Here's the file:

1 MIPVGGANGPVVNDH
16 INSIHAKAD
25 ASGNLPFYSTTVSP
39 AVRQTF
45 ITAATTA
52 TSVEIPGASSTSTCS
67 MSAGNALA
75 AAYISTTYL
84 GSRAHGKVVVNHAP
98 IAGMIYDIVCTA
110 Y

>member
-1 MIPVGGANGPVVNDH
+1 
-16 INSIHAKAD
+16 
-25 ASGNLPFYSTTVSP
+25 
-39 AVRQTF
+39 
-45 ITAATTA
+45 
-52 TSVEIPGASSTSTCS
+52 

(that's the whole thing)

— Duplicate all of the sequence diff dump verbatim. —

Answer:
1 MIPVGGANGPVVNDH
16 INSIHAKAD
25 ASGNLPFYSTTVSP
39 AVRQTF
45 ITAATTA
52 TSVEIPGASSTSTCS
67 MSAGNALA
75 AAYISTTYL
84 GSRAHGKVVVNHAP
98 IAGMIYDIVCTA
110 Y

>member
-1 MIPVGGANGPVVNDH
+1 
-16 INSIHAKAD
+16 
-25 ASGNLPFYSTTVSP
+25 
-39 AVRQTF
+39 
-45 ITAATTA
+45 
-52 TSVEIPGASSTSTCS
+52 